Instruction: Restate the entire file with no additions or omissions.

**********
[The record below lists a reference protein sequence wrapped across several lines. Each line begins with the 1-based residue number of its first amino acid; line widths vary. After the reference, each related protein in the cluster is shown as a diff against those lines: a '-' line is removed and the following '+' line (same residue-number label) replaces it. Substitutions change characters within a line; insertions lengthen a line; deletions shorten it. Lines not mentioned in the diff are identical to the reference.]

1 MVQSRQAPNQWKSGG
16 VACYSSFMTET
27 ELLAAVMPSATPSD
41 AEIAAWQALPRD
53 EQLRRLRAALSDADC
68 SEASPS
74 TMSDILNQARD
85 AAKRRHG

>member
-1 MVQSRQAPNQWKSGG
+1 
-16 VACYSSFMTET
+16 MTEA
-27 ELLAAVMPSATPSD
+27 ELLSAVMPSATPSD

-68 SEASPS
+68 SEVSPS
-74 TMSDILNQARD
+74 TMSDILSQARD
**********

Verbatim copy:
[The record below lists a reference protein sequence wrapped across several lines. Each line begins with the 1-based residue number of its first amino acid; line widths vary. After the reference, each related protein in the cluster is shown as a diff against those lines: a '-' line is removed and the following '+' line (same residue-number label) replaces it. Substitutions change characters within a line; insertions lengthen a line; deletions shorten it. Lines not mentioned in the diff are identical to the reference.]

1 MVQSRQAPNQWKSGG
16 VACYSSFMTET
27 ELLAAVMPSATPSD
41 AEIAAWQALPRD
53 EQLRRLRAALSDADC
68 SEASPS
74 TMSDILNQARD
85 AAKRRHG

>member
-1 MVQSRQAPNQWKSGG
+1 
-16 VACYSSFMTET
+16 MTEA
-27 ELLAAVMPSATPSD
+27 ELLSAVMPSATPSD

-68 SEASPS
+68 SEVSPS
-74 TMSDILNQARD
+74 TMSDILSQARD